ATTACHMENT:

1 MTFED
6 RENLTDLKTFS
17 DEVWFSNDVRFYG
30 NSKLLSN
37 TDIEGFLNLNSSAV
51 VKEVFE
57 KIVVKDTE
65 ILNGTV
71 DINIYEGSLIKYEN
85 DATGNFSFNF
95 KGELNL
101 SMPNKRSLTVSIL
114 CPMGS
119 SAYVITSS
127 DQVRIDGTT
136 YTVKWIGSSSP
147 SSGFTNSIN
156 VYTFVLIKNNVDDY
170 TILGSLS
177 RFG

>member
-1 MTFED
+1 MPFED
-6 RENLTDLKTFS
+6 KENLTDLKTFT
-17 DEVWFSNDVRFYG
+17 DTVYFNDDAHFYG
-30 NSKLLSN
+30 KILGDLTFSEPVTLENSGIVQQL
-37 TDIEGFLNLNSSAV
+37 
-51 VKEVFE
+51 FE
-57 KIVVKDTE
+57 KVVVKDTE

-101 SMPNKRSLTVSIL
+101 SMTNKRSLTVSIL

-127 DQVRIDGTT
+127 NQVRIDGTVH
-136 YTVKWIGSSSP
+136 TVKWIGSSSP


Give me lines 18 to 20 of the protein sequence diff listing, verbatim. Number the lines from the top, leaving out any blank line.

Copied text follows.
156 VYTFVLIKNNVDDY
170 TILGSLS
177 RFG